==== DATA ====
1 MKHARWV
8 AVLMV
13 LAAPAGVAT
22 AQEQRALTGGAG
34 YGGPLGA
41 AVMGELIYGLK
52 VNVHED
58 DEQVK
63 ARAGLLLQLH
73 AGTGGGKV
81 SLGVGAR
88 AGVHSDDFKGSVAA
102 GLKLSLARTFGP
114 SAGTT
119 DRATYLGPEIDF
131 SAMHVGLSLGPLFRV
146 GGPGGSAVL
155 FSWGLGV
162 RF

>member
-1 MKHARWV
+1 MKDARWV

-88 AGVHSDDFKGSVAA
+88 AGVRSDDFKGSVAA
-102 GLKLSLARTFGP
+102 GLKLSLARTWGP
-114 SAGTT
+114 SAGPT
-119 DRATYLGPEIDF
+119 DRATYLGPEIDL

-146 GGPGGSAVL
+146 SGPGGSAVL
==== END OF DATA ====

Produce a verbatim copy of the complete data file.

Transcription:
1 MKHARWV
8 AVLMV
13 LAAPAGVAT
22 AQEQRALTGGAG
34 YGGPLGA
41 AVMGELIYGLK
52 VNVHED
58 DEQVK
63 ARAGLLLQLH
73 AGTGGGKV
81 SLGVGAR
88 AGVHSDDFKGSVAA
102 GLKLSLARTFGP
114 SAGTT
119 DRATYLGPEIDF
131 SAMHVGLSLGPLFRV
146 GGPGGSAVL
155 FSWGLGV
162 RF

>member
-1 MKHARWV
+1 MKDARWV

-88 AGVHSDDFKGSVAA
+88 AGVRSDDFKGSVAA
-102 GLKLSLARTFGP
+102 GLKLSLARTWGP
-114 SAGTT
+114 SAGPT
-119 DRATYLGPEIDF
+119 DRATYLGPEIDL

-146 GGPGGSAVL
+146 SGPGGSAVL